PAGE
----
This is the artwork and if you are interested in, please fill out the form below. On the subject you will be contacted as soon as possible.

At Ease and Attention
Acrylic on canvas, 120 x 90 cm, 2012

  • At Ease and Attention
  • Patchwork
  • Stadium I
  • Stadium II
  • Stadium III
  • Stadium IV
  • Stadium IV
  • Stadium V
  • Stadium VI
  • Stadium III
  • Stadium VIII
  • Stadium IX
  • Stadium V
  • Stadium XII
  • Units and Terms I
  • Units and Terms II
  • Units and Terms IV
  • Units and Terms VI
  • Tom's
  • Units and Terms V
  • Units and Terms VII
  • Tom's
  • Tom's
  • At Easea and Attention
  • At Easea and Attention
  • At Easea and Attention
  • At Easea and Attention
  • At Easea and Attention
  • At Easea and Attention
  • At Easea and Attention
  • At Easea and Attention
  • At Easea and Attention
  • At Easea and Attention
  • At Easea and Attention
  • At Easea and Attention
  • At Easea and Attention

DISGUISE

Seda Hepsev

24 January - 24 February 2013

“I snatched the kids that theirs moms call "my pasha" in order to keep them in a sheltered place.”

Seda Hepsev will be on view at x-ist with her fourth solo exhibition ‘Disguise’ from January 24 to February 23, 2013. ‘Disguise’, which means ‘to change and conceal identity’ in English, aims to question the military service that is seen as a mandatory stop towards the destination of manhood, just like male circumcision and the very first sexual experience are.

The abundance of the signboards that read “every kind of kid’s military clothing up to the age of 10 is available” and the pride that the parents of the kids in those outfits have, are the premature representations of the military service which is a ritual for stepping into manhood.

While representing a transitional space that is detached from life, the lifestyles and uniforms that are worn throughout the military service, which is a mandatory stop due to Turkey’s political structure and religious beliefs and saves men a social rank and authorization, lose their authenticity and validity once the military service is over.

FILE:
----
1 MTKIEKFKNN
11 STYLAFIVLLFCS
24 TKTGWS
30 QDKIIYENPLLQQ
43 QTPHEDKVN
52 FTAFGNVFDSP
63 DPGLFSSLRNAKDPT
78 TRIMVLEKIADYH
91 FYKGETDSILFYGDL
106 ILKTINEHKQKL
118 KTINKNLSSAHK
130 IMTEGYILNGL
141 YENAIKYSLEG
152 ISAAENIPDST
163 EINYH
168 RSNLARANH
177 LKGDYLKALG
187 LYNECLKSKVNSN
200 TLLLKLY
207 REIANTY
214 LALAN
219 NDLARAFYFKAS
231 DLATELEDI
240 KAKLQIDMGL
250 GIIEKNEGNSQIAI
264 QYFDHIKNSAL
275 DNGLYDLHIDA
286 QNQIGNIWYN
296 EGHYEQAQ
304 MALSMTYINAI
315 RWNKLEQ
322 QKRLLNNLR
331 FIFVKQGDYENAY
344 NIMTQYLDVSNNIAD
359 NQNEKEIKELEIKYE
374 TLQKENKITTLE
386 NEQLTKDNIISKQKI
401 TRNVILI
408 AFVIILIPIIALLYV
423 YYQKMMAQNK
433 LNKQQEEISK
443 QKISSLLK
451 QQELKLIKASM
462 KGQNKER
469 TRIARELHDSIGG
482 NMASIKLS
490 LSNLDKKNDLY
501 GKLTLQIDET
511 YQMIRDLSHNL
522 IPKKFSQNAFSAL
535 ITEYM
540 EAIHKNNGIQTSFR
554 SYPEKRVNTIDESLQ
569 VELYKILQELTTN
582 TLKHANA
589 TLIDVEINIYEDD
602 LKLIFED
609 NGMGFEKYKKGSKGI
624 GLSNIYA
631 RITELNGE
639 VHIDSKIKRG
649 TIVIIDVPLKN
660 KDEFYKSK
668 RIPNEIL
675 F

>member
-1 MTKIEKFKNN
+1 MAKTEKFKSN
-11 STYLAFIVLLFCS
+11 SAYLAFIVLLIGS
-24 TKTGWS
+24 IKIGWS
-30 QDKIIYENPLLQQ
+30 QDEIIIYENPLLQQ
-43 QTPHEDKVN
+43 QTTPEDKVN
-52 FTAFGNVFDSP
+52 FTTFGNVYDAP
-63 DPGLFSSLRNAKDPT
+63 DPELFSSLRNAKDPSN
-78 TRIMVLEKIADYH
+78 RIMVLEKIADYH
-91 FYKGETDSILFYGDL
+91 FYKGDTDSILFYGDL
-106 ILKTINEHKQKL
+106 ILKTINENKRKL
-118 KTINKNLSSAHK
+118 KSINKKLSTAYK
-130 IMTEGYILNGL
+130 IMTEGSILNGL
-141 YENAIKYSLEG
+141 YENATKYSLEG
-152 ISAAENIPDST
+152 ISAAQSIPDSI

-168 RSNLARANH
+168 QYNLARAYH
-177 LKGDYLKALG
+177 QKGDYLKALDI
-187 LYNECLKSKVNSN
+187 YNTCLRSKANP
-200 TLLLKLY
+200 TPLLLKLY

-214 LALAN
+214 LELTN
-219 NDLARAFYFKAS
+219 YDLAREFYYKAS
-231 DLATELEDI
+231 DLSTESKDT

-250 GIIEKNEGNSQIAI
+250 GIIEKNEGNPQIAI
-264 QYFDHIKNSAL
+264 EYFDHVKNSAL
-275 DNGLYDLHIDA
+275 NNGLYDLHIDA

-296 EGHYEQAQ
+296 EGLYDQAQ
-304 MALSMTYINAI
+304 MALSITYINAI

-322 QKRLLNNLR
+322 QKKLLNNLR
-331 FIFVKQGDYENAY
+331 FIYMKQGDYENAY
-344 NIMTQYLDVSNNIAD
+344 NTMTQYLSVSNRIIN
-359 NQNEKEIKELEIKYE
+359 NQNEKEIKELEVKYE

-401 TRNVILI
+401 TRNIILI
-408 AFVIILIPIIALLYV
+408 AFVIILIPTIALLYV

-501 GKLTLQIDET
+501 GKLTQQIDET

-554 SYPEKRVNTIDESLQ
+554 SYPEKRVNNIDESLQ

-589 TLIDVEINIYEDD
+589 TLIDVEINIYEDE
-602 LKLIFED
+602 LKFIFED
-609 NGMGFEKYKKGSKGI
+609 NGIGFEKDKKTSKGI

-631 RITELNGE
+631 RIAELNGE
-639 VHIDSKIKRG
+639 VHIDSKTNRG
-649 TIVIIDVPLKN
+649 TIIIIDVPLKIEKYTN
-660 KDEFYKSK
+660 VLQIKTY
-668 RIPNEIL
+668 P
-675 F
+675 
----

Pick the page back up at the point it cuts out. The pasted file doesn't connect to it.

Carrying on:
The exhibition, which addresses the similarity between the military service and other foundations of power such as school and family and the reproduction of the identity of man in this context of sovereignty established by fellow men, is composed of four parts complementing each other.

The first part is composed of paintings depicting hollow military uniforms. The pieces of military uniforms that are side by side, one under the other, so thrown, or consciously taken off come together in different compositions on 15 canvases. Right across these paintings, there is another piece made by “patchwork” technique using the real military fabric depicted in the paintings mentioned above.

The second part of the exhibition is composed of three canvas paintings originated from the movie, “Top Gun”. They depict the inclusion of the leading actor and his outfits into our lives in 1980s, and refresh the space that the image of an American soldier has in our memory.

The drawings that depict figures making towers out of humans constitute the third part of the exhibition. In these drawings made with a technique that is mostly used by kids in which color pastels are covered with a black paint and then scratched, the shows that represent power and endurance are depicted with thin and colorful contours.

Finally in the last part, there are pieces which bring military outfits, fabrics, and accessories together in different compositions and reproduce them. The objects and drawings that represent the military as an institution which exists through instigating the idea of power, violence, and rivalry, exist through repeating themselves just like the continuous reconstruction of male identity.

Seda Hepsev, DISGUISE from x-ist on Vimeo.



E-Catalog

Click for E-Catalog